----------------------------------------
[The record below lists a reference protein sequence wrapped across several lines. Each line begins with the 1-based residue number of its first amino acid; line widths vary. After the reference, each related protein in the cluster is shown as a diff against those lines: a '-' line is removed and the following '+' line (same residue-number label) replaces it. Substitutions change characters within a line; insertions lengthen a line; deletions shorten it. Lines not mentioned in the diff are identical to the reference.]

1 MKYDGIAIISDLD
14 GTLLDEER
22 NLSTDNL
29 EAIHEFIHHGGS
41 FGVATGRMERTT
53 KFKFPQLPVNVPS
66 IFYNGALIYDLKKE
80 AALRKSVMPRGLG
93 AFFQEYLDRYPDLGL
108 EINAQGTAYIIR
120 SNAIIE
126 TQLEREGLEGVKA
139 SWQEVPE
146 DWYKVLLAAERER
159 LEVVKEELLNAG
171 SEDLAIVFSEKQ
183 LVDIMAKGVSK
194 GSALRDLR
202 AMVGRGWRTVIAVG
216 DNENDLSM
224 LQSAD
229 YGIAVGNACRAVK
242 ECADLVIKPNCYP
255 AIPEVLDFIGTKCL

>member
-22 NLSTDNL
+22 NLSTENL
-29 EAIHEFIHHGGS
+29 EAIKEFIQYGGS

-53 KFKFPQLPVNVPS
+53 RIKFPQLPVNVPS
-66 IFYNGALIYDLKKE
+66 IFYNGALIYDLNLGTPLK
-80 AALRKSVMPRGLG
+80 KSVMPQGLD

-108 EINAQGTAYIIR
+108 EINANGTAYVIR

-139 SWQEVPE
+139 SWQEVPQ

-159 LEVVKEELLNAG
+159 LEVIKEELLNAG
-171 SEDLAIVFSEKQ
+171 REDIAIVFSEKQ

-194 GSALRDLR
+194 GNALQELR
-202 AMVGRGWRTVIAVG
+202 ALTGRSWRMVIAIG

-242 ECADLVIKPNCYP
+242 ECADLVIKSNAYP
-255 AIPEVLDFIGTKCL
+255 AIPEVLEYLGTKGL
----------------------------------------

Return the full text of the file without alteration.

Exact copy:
[The record below lists a reference protein sequence wrapped across several lines. Each line begins with the 1-based residue number of its first amino acid; line widths vary. After the reference, each related protein in the cluster is shown as a diff against those lines: a '-' line is removed and the following '+' line (same residue-number label) replaces it. Substitutions change characters within a line; insertions lengthen a line; deletions shorten it. Lines not mentioned in the diff are identical to the reference.]

1 MKYDGIAIISDLD
14 GTLLDEER
22 NLSTDNL
29 EAIHEFIHHGGS
41 FGVATGRMERTT
53 KFKFPQLPVNVPS
66 IFYNGALIYDLKKE
80 AALRKSVMPRGLG
93 AFFQEYLDRYPDLGL
108 EINAQGTAYIIR
120 SNAIIE
126 TQLEREGLEGVKA
139 SWQEVPE
146 DWYKVLLAAERER
159 LEVVKEELLNAG
171 SEDLAIVFSEKQ
183 LVDIMAKGVSK
194 GSALRDLR
202 AMVGRGWRTVIAVG
216 DNENDLSM
224 LQSAD
229 YGIAVGNACRAVK
242 ECADLVIKPNCYP
255 AIPEVLDFIGTKCL

>member
-22 NLSTDNL
+22 NLSTENL
-29 EAIHEFIHHGGS
+29 EAIKEFIQYGGS

-53 KFKFPQLPVNVPS
+53 RIKFPQLPVNVPS
-66 IFYNGALIYDLKKE
+66 IFYNGALIYDLNLGTPLK
-80 AALRKSVMPRGLG
+80 KSVMPQGLD

-108 EINAQGTAYIIR
+108 EINANGTAYVIR

-139 SWQEVPE
+139 SWQEVPQ

-159 LEVVKEELLNAG
+159 LEVIKEELLNAG
-171 SEDLAIVFSEKQ
+171 REDIAIVFSEKQ

-194 GSALRDLR
+194 GNALQELR
-202 AMVGRGWRTVIAVG
+202 ALTGRSWRMVIAIG

-242 ECADLVIKPNCYP
+242 ECADLVIKSNAYP
-255 AIPEVLDFIGTKCL
+255 AIPEVLEYLGTKGL